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China's economic policy 'threat to world economy'
THE world economy lurched closer to an all-out trade war as the Trump administration accused China of threatening US economic interests and as the European Union made good on its threat to hit American goods with retaliatory tariffs.
A scathing report, posted late Tuesday by the White House, blamed Beijing for hijacking intellectual property and pursuing destructive industrial policies, saying the nation's spectacular economic growth "has been achieved in significant part through aggressive acts, policies and practices that fall outside of global norms and rules".
"Given the size of China's economy and the extent of its market-distorting policies, China's economic aggression now threatens not only the US economy, but also the global economy as a whole," according to the 35-page document.
The White House report came out just before the EU triggered the first phase of retaliation against the US over its metal-import tariffs, approving a 25 per cent duty on 2.8 billion euros (S$4.4 billion) of US products including Harley-Davidson motorcycles and Levi Strauss & Co jeans.
The duties are due to be published in the Official Journal on Thursday and will take take effect on Friday.
It opens up a second contentious trade front for US President Donald Trump, who on Monday ordered US officials to consider imposing tariffs on an additional US$200 billion in Chinese imports - with another US$200 billion to be added if Beijing retaliates.
The EU countermeasures will hit US consumer, agricultural and steel products in many key Republican constituencies, putting pressure on Mr Trump ahead of crucial midterm elections in November.
"We did not want to be in this position," European Trade Commissioner Cecilia Malmstrom said in a statement on Wednesday.
"But the unilateral and unjustified decision of the US to impose steel and aluminium tariffs on the EU means that we are left with no other choice."
The EU countermeasures cover a total of around 200 categories of US products also including various types of corn, rice, orange juice, cigarettes, cigars, T-shirts, cosmetics, boats and steel. The EU is reserving the right to target more US products with further duties no later than March 23, 2021.
Second-stage retaliation would involve levies ranging from 10 per cent to 50 per cent on an extra 3.6 billion euros of American goods imported into the EU.
On the other side of the Pacific, economists are starting to run the numbers on what kind of dent to growth such actions will have on China's economy.
Bloomberg Economics' Tom Orlik and Fielding Chen wrote that the impact of decreased exports and lower manufacturing investment could mean a 0.5 per cent blow to gross domestic product.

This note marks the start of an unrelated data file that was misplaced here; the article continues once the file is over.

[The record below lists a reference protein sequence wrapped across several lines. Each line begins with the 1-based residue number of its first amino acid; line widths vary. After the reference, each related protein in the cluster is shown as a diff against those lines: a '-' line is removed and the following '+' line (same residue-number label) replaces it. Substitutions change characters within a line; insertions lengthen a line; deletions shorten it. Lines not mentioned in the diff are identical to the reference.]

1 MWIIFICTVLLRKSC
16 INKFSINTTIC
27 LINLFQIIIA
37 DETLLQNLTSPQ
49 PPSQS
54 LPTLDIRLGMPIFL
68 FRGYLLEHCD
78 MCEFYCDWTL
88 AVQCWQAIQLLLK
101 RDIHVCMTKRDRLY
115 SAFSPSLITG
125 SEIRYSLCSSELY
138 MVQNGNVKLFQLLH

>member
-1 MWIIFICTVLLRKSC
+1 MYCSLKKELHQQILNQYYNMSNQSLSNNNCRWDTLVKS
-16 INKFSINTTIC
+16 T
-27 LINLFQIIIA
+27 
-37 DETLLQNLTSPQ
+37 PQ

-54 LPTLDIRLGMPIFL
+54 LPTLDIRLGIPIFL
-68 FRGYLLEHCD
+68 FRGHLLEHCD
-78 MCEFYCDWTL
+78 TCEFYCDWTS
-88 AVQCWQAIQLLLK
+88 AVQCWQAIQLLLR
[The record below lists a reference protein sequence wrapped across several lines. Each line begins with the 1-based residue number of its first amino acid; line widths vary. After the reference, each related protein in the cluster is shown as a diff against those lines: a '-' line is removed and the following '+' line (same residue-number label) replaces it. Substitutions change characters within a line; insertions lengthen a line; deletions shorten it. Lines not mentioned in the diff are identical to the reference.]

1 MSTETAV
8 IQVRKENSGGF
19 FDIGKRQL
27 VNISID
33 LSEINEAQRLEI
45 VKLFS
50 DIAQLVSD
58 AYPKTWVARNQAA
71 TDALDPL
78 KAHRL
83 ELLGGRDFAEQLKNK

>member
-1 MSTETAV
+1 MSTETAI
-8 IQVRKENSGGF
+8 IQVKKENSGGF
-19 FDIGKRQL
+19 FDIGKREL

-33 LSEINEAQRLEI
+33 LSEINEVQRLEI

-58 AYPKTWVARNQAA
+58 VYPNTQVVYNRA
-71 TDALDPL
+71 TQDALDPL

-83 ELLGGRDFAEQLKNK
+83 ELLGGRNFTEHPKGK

A pull back in Chinese investment in the US is already evident. Research from Rhodium Group showed Chinese companies completed acquisitions and greenfield investments worth US$1.8 billion in the first half, representing a drop of more than 90 per cent from the same period in 2017 and the lowest level in seven years.
The trade skirmishes are not holding back the US economy just yet, which is booming this quarter as tax cuts power consumers and businesses. Still, as risks to that outlook mount, economists are pointing to higher checkout prices on a range of tech, apparel and household goods for US consumers should Mr Trump follow through with his latest tariff threats.
Just last week, he unveiled plans to implement previously announced tariffs on US$50 billion in primarily industrial goods. China has said it would match those levies in kind, and has already responded to earlier duties on metals imports.
The US government has long complained that China obtains American intellectual property and technology through underhanded means, and the White House report restated many of those concerns, including about hacking, physical theft of trade secrets and evasion of export control laws.
The Chinese government said it was working to improve intellectual property protection. Companies surveyed by European Union Chamber of Commerce have seen some improvement, though a slim majority said protection of intellectual property in China was still inadequate.
"Physical theft through economic espionage by company insiders or others who have trusted access to trade secrets and confidential business information provides China with a significant means to acquire US technologies and intellectual property," the White House report charged.
The report, titled How China's Economic Aggression Threatens The Technologies And Intellectual Property Of The United States And The World, did not make any specific policy recommendations. Yet it codified some of the administration's arguments for a more aggressive stance towards China over trade.
Besides the volleys of tariffs on goods from China, the Trump administration is also considering measures that would restrict Chinese investment in sensitive American technology.
The report also accused China of openly protecting domestic industries from competition and imports through tariffs, regulation and restrictions on foreign ownership. It also said China offered financial support to bolster its exports to foreign markets.
It added that Chinese state-owned companies posed an additional threat to overseas firms, given their close ties to the Beijing government.
The government itself dominated many industries and played an enormous role in investment decisions and strategy. For instance, the report said, until 2014, state-supported foreign investment funds were directed towards acquiring natural resources. Now, that focus has shifted to technology.
The US imported US$505 billion of goods from China last year and exported about US$130 billion, leaving a 2017 trade deficit of US$376 billion, according to US government figures. BLOOMBERG